Dark Shimmer by Donna Jo NapoliDark Shimmer by Donna Jo Napoli

Dark Shimmer

byDonna Jo Napoli

Paperback | September 13, 2016

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Set in medieval Venice, this captivating fairy tale retelling by award-winning author Donna Jo Napoli explores belonging, beauty, and the transformative power of love through the eyes of a teenage girl. Dolce has grown up hidden away on an island in a lagoon. She is a giant, a freak, tormented by everyone but her loving mother. She spends her time learning the valuable secret of making mirrors. Following a tragedy, Dolce swims away and lands on an island where people see her as normal, even beautiful. Marin, a kind widower, and his little daughter bring Dolce to live with them in their grand palazzo. Eventually, Dolce and Marin marry. She secretly continues to make mirrors, not realizing that quicksilver endangers her . . . and so evil begins in innocence.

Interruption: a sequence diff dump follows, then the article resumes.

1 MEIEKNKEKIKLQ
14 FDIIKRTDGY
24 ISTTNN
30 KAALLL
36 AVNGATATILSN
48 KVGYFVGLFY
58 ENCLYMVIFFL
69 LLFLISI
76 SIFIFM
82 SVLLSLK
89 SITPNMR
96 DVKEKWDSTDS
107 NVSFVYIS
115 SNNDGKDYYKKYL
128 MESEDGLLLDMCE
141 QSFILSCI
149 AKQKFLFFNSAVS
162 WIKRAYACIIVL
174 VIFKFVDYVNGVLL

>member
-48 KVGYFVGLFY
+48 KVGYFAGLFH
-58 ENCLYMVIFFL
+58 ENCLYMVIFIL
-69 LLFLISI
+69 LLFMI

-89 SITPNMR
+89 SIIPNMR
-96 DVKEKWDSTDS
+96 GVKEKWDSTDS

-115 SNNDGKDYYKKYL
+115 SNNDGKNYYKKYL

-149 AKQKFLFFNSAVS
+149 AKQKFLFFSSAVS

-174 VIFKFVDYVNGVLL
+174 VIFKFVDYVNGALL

Donna Jo Napoli is the author of many distinguished books for young readers, among them The Great God Pan, Daughter of Venice, The Magic Circle, Zel, Breath, Bound, Stones in Water, The King of Mulberry Street, and Alligator Bayou. She has a BA in mathematics and a PhD in Romance linguistics from Harvard University and has taught widel...
Title:Dark ShimmerFormat:PaperbackDimensions:368 pages, 8.31 × 5.5 × 0.81 inPublished:September 13, 2016Publisher:Random House Children's BooksLanguage:English

The following ISBNs are associated with this title:

ISBN - 10:055349418X

ISBN - 13:9780553494181


Read from the Book